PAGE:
The dangers posed by texting while driving a car have been well documented, and the risks have caused many areas in the US to outlaw the practice. But the dangers of texting while flying have remained out of the headlines — until now. The US National Transportation Safety has recovered evidence that a commercial helicopter pilot was texting before a 2011 crash that killed him and three passengers, the first time texting has been found to occur during a fatal air accident, Bloomberg reported.
The pilot received four texts and sent three in mid-flight
The pilot, who worked for an emergency medical aerial transportation company called Air Methods, received four texts and sent three in mid-flight. At the time, he was transporting a patient and two medical attendants between hospitals. All four were killed when the helicopter went down in Mosby, Missouri. In one of his texts, the pilot told a coworker he was planning on meeting for dinner that he hadn't slept well the previous night. Air Methods told the NTSB it has "clear company policies against the use of personal communications devices while airborne." In a horrific irony, one of the company's own safety programs is called "SMS" (safety management system).
The crash itself occurred after the helicopter ran out of fuel, but Bloomberg speculates that the pilot's failure to to fill his tank with enough fuel before takeoff may have been caused in part because he forgot while paying attention to his texts. The pilot's sleep deprivation may also have played a role, although in Air Methods's submission to the NTSB, the company says it "does not believe that pilot fatigue was a factor in the accident," in part due to the fact the pilot was "texting on his personal cell phone quite prolifically."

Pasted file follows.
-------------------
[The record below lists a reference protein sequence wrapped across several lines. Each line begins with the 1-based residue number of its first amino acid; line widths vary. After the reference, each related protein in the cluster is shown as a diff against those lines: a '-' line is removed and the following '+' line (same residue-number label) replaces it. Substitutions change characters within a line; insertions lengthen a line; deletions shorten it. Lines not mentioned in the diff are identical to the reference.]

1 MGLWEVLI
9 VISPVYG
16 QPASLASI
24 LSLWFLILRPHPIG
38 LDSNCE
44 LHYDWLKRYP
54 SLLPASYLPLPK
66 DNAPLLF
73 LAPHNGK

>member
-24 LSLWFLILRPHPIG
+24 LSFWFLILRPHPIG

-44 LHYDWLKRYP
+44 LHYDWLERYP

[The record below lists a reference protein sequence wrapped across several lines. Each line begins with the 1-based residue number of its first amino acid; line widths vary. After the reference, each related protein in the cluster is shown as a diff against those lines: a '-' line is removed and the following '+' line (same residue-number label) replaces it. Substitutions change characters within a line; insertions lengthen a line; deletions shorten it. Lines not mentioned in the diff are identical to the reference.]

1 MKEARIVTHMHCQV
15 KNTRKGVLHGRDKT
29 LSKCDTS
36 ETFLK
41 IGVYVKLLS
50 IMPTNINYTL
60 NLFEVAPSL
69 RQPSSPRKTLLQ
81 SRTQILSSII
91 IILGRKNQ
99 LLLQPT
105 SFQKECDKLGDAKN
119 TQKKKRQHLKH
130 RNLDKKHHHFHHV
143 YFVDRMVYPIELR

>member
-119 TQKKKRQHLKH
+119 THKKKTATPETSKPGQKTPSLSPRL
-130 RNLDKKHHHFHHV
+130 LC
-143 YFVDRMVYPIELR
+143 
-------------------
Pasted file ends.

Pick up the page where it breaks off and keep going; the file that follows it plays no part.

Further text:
For the record, Air Methods also doesn't think texting should have distracted the pilot from "continuing and immediate awareness of something as a critical as his fuel state." The NTSB is due to rule definitively on the cause of the accident, and texting's role in it, tomorrow. Reached by the The Verge, Air Methods declined to comment until after the ruling. Whatever the outcome, it's clear that thumbing a message to friends isn't advisable when operating any sort of heavy equipment, on the ground or in the air.
Update: Air Methods released a statement to The Verge on Tuesday as the NTSB met to go over the findings of its investigation, saying in part "based upon the investigation to date, we have already initiated a number of safety improvements," including instituting a "zero tolerance policy for use of cell phones during flight." Air Methods also said it was "prepared to work with the NTSB and the FAA to raise the bar to ensure the safety of those who fly with us."